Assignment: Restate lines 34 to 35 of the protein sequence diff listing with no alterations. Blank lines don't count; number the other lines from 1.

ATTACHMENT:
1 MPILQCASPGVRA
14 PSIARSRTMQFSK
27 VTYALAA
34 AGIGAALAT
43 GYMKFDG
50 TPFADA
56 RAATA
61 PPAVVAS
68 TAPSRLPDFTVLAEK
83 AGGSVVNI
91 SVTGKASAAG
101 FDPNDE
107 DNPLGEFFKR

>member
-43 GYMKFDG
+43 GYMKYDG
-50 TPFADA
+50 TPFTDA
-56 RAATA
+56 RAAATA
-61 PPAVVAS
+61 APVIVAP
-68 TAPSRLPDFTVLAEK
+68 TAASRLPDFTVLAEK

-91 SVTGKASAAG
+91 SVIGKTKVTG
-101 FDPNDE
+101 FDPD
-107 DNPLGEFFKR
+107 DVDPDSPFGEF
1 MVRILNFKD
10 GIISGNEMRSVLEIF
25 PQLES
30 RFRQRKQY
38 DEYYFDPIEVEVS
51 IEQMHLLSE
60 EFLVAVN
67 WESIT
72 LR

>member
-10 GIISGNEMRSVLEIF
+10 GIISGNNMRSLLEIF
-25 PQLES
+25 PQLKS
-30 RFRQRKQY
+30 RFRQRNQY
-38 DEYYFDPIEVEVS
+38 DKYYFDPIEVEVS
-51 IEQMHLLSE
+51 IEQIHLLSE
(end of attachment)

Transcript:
30 RFRQRKQY
38 DEYYFDPIEVEVS